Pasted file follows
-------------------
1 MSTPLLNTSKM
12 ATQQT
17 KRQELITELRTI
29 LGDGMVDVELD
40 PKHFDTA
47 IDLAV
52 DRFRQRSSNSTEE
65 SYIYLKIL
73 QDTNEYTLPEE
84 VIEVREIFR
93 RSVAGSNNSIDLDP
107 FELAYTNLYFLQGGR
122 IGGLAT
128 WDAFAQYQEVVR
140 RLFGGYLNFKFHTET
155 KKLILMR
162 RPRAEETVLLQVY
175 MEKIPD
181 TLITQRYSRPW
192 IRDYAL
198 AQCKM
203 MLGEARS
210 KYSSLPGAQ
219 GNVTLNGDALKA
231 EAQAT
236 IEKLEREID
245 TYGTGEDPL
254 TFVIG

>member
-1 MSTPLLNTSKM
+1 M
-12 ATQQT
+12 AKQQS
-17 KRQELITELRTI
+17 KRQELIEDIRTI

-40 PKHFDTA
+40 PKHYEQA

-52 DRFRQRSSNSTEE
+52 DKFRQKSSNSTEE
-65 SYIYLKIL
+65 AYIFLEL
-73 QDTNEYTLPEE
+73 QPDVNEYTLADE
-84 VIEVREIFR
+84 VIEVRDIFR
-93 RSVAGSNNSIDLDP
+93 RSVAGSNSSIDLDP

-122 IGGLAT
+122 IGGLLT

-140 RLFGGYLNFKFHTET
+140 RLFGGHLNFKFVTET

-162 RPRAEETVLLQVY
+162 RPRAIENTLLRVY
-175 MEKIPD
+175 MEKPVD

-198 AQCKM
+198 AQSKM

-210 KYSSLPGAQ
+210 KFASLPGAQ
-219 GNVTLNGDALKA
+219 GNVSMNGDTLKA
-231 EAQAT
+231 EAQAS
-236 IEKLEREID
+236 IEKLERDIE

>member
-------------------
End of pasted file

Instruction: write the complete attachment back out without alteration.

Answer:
1 MSTPLLNTSKM
12 ATQQT
17 KRQELITELRTI
29 LGDGMVDVELD
40 PKHFDTA
47 IDLAV
52 DRFRQRSSNSTEE
65 SYIYLKIL
73 QDTNEYTLPEE
84 VIEVREIFR
93 RSVAGSNNSIDLDP
107 FELAYTNLYFLQGGR
122 IGGLAT
128 WDAFAQYQEVVR
140 RLFGGYLNFKFHTET
155 KKLILMR
162 RPRAEETVLLQVY
175 MEKIPD
181 TLITQRYSRPW
192 IRDYAL
198 AQCKM
203 MLGEARS
210 KYSSLPGAQ
219 GNVTLNGDALKA
231 EAQAT
236 IEKLEREID
245 TYGTGEDPL
254 TFVIG

>member
-1 MSTPLLNTSKM
+1 M
-12 ATQQT
+12 AKQQS
-17 KRQELITELRTI
+17 KRQELIEDIRTI

-40 PKHFDTA
+40 PKHYEQA

-52 DRFRQRSSNSTEE
+52 DKFRQKSSNSTEE
-65 SYIYLKIL
+65 AYIFLEL
-73 QDTNEYTLPEE
+73 QPDVNEYTLADE
-84 VIEVREIFR
+84 VIEVRDIFR
-93 RSVAGSNNSIDLDP
+93 RSVAGSNSSIDLDP

-122 IGGLAT
+122 IGGLLT

-140 RLFGGYLNFKFHTET
+140 RLFGGHLNFKFVTET

-162 RPRAEETVLLQVY
+162 RPRAIENTLLRVY
-175 MEKIPD
+175 MEKPVD

-198 AQCKM
+198 AQSKM

-210 KYSSLPGAQ
+210 KFASLPGAQ
-219 GNVTLNGDALKA
+219 GNVSMNGDTLKA
-231 EAQAT
+231 EAQAS
-236 IEKLEREID
+236 IEKLERDIE

>member